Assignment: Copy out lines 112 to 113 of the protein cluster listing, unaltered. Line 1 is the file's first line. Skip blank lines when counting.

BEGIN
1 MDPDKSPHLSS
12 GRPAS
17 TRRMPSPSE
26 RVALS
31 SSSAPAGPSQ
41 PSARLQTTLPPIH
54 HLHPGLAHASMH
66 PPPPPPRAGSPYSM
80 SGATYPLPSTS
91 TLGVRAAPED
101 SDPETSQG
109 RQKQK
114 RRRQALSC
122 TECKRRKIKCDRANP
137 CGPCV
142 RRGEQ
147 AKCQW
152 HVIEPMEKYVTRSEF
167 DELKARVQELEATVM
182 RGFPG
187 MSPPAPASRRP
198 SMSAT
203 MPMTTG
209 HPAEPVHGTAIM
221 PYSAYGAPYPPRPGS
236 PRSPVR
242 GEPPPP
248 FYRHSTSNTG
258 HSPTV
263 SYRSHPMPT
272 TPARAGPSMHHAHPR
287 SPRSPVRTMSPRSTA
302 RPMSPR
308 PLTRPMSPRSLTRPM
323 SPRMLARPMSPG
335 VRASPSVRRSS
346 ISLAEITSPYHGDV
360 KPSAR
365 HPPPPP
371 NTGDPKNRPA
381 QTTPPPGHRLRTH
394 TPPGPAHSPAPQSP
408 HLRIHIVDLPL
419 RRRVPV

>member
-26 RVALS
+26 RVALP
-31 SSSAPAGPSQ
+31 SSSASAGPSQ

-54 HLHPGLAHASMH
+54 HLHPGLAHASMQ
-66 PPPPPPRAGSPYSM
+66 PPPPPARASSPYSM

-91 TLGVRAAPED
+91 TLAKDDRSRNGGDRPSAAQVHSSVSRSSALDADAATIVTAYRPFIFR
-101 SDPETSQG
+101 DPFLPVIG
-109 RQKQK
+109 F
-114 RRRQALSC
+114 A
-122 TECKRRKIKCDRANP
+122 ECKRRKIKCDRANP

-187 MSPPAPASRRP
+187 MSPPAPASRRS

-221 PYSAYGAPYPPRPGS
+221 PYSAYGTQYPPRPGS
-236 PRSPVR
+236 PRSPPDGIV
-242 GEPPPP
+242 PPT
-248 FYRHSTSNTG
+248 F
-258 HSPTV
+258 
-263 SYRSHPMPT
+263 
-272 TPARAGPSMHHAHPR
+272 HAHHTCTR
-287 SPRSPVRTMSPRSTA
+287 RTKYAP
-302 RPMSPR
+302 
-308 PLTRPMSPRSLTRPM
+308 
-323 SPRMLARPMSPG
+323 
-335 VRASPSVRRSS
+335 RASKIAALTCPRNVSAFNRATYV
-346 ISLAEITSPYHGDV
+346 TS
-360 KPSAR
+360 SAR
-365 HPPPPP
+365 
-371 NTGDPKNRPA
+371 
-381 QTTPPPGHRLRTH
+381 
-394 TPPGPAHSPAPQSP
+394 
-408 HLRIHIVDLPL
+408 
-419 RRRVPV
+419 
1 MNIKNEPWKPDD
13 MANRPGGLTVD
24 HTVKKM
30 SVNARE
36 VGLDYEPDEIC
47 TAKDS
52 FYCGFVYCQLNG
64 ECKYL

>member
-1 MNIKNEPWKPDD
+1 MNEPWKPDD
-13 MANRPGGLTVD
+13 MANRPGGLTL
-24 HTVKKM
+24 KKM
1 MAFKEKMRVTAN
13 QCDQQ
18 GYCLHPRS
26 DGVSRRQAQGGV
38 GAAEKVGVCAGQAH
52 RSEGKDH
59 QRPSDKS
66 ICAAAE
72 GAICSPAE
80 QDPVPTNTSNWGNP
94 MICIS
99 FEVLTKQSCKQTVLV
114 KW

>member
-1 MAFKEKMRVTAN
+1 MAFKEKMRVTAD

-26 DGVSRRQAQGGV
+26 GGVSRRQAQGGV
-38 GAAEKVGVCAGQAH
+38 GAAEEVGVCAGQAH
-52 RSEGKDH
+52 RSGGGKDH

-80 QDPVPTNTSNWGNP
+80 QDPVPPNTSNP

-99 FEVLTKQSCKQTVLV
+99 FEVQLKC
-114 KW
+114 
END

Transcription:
52 FYCGFVYCQLNG
64 ECKYL